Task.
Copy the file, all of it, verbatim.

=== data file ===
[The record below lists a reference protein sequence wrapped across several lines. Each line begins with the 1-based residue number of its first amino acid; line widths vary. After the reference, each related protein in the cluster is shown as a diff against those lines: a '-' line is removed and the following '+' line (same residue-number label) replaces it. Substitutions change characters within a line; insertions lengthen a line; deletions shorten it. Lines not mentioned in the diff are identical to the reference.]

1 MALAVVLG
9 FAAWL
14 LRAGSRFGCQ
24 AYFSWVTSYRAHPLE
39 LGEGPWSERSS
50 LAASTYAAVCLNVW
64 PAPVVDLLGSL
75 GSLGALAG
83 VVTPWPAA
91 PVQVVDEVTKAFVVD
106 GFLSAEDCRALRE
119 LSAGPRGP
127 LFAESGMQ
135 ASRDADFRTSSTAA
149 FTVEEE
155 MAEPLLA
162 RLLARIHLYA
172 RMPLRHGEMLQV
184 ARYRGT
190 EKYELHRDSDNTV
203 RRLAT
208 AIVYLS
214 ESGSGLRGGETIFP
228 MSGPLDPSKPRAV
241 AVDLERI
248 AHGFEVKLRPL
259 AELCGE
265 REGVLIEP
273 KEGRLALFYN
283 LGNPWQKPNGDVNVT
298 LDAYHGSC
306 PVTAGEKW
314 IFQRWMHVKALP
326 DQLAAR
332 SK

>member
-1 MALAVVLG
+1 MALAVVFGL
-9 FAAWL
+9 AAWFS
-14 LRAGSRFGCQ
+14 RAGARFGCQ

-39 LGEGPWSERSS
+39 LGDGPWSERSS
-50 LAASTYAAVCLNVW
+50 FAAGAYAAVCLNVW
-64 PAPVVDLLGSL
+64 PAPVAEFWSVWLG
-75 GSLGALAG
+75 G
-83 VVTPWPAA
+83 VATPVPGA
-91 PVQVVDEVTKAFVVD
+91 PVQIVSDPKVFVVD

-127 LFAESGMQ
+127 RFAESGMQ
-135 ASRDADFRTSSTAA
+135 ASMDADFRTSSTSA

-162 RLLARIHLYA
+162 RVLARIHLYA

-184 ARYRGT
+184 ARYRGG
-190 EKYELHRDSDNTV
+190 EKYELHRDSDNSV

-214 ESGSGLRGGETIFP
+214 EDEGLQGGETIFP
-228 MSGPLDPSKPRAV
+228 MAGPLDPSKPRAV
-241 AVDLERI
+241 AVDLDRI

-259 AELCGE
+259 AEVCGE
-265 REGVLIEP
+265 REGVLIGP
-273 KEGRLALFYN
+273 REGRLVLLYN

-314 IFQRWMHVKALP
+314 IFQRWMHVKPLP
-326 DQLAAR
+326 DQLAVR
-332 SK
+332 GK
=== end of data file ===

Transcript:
[The record below lists a reference protein sequence wrapped across several lines. Each line begins with the 1-based residue number of its first amino acid; line widths vary. After the reference, each related protein in the cluster is shown as a diff against those lines: a '-' line is removed and the following '+' line (same residue-number label) replaces it. Substitutions change characters within a line; insertions lengthen a line; deletions shorten it. Lines not mentioned in the diff are identical to the reference.]

1 MALAVVLG
9 FAAWL
14 LRAGSRFGCQ
24 AYFSWVTSYRAHPLE
39 LGEGPWSERSS
50 LAASTYAAVCLNVW
64 PAPVVDLLGSL
75 GSLGALAG
83 VVTPWPAA
91 PVQVVDEVTKAFVVD
106 GFLSAEDCRALRE
119 LSAGPRGP
127 LFAESGMQ
135 ASRDADFRTSSTAA
149 FTVEEE
155 MAEPLLA
162 RLLARIHLYA
172 RMPLRHGEMLQV
184 ARYRGT
190 EKYELHRDSDNTV
203 RRLAT
208 AIVYLS
214 ESGSGLRGGETIFP
228 MSGPLDPSKPRAV
241 AVDLERI
248 AHGFEVKLRPL
259 AELCGE
265 REGVLIEP
273 KEGRLALFYN
283 LGNPWQKPNGDVNVT
298 LDAYHGSC
306 PVTAGEKW
314 IFQRWMHVKALP
326 DQLAAR
332 SK

>member
-1 MALAVVLG
+1 MALAVVFGL
-9 FAAWL
+9 AAWFS
-14 LRAGSRFGCQ
+14 RAGARFGCQ

-39 LGEGPWSERSS
+39 LGDGPWSERSS
-50 LAASTYAAVCLNVW
+50 FAAGAYAAVCLNVW
-64 PAPVVDLLGSL
+64 PAPVAEFWSVWLG
-75 GSLGALAG
+75 G
-83 VVTPWPAA
+83 VATPVPGA
-91 PVQVVDEVTKAFVVD
+91 PVQIVSDPKVFVVD

-127 LFAESGMQ
+127 RFAESGMQ
-135 ASRDADFRTSSTAA
+135 ASMDADFRTSSTSA

-162 RLLARIHLYA
+162 RVLARIHLYA

-184 ARYRGT
+184 ARYRGG
-190 EKYELHRDSDNTV
+190 EKYELHRDSDNSV

-214 ESGSGLRGGETIFP
+214 EDEGLQGGETIFP
-228 MSGPLDPSKPRAV
+228 MAGPLDPSKPRAV
-241 AVDLERI
+241 AVDLDRI

-259 AELCGE
+259 AEVCGE
-265 REGVLIEP
+265 REGVLIGP
-273 KEGRLALFYN
+273 REGRLVLLYN

-314 IFQRWMHVKALP
+314 IFQRWMHVKPLP
-326 DQLAAR
+326 DQLAVR
-332 SK
+332 GK